Q&A: George Ezra on his hit song “Budapest” and burgeoning fame


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George Ezra was just another 18-year-old in England when he started uploading videos to YouTube of himself strumming an acoustic guitar. Before he knew it, the videos had caught the attention of Columbia Records. Now, a mere three years later, Ezra is on the verge of worldwide fame thanks to his hit song “Budapest,” a catchy acoustic ditty that became a breakout hit across Europe and is just now making an impact in the United States. (It doesn’t hurt that One Republic’s Ryan Tedder recently called it his favorite song of the past summer.) Here, Ezra talks about “Budapest,” his creative process, life on the road, and getting “messy” when he turned 21.

“Budapest” is blowing up right now. It’s such an amazing song, and I’m sure it’s just going to get bigger. When you look at the amazing trajectory of that track, what goes through your mind?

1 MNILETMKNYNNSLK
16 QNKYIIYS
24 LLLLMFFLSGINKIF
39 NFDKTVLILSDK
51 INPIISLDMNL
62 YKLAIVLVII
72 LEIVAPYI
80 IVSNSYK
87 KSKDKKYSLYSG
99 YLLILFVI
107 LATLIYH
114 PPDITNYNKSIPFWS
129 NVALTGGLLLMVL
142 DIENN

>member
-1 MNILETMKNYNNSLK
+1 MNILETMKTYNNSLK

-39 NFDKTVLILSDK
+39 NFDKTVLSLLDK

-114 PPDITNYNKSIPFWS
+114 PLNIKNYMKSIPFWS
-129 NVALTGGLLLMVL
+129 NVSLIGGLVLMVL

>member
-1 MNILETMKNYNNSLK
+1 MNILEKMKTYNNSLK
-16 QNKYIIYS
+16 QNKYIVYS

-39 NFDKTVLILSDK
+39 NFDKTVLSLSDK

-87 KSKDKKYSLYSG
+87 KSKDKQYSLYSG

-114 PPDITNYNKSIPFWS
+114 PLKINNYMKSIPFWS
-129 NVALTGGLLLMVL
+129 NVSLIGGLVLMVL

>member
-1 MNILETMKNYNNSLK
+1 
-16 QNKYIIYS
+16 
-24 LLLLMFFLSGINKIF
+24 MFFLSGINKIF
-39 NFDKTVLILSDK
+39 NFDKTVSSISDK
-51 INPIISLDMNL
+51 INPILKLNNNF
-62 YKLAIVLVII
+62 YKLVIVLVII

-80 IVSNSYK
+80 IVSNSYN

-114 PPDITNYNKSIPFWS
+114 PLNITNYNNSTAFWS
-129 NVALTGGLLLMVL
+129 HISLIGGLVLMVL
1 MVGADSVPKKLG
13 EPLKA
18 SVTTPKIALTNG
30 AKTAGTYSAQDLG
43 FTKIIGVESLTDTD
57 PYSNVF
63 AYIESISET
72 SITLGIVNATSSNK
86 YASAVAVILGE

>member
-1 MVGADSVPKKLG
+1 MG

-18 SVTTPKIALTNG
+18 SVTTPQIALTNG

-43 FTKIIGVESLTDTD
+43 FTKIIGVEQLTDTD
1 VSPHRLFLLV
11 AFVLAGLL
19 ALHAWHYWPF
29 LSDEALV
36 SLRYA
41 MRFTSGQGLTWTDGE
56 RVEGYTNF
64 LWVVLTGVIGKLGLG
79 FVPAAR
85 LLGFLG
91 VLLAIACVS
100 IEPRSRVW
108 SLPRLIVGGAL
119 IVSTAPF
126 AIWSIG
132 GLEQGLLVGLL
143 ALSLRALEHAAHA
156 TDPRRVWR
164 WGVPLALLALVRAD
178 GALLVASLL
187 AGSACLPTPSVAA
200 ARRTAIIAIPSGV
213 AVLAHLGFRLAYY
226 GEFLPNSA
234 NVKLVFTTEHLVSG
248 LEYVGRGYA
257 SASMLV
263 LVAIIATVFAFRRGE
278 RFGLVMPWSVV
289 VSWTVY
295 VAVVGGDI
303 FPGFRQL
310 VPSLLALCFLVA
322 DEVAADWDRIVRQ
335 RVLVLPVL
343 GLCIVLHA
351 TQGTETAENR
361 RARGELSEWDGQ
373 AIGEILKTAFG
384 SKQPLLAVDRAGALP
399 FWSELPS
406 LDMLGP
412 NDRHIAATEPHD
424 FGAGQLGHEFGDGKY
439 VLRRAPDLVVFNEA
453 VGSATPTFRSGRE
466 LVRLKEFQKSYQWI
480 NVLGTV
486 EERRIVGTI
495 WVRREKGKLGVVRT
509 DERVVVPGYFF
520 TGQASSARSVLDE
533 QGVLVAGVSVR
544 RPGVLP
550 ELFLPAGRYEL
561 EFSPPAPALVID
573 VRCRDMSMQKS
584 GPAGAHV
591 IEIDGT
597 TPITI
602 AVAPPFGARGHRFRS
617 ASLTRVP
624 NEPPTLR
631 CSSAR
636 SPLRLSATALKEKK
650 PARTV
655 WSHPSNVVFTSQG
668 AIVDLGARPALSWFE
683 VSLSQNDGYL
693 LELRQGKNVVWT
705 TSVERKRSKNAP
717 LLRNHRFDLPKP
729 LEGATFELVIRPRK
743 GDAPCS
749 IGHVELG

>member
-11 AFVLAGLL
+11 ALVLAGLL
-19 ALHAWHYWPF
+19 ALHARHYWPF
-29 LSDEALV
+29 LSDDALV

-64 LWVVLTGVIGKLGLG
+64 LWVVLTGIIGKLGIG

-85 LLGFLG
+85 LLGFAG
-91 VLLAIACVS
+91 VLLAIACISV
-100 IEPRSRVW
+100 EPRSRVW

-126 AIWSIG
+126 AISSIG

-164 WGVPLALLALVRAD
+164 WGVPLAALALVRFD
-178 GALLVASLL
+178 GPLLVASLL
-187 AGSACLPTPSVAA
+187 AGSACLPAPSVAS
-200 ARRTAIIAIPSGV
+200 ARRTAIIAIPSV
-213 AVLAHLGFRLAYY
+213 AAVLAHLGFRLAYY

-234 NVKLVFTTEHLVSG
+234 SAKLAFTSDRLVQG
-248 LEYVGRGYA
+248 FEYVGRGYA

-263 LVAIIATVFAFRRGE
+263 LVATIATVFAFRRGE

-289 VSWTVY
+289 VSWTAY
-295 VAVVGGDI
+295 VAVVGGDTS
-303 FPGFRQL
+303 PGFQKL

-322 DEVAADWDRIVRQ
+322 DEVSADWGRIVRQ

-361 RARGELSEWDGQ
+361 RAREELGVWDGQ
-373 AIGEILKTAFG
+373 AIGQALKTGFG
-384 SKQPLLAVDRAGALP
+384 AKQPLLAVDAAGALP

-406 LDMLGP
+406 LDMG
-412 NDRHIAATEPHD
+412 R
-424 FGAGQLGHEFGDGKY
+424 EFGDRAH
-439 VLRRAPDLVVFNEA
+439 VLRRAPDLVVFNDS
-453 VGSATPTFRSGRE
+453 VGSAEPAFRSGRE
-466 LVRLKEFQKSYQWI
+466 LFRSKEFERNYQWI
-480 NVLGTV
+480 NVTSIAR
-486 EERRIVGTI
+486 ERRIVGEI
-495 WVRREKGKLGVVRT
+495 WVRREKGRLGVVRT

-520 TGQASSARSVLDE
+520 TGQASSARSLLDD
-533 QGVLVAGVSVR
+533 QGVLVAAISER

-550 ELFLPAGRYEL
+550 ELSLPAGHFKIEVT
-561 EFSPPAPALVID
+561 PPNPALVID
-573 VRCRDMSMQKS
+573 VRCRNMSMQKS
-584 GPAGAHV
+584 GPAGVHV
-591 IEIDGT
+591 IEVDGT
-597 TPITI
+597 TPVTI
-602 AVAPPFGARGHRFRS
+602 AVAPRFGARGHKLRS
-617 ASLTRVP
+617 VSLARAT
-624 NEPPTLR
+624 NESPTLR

Well, the first thing you have to do is be quite selfish. If you’re in the studio, you have to make sure that you like the tunes you’re recording because you’re the one who has to play them everyday. That’s the first thing. Then once it’s released, you just sit back because if people like it, they like it. It’s a pretty amazing feeling to know that people are digging what I’m doing.

Tell me about your creative process. I know that for a bulk of your songs, you’ve written the lyrics first and then put them to music later.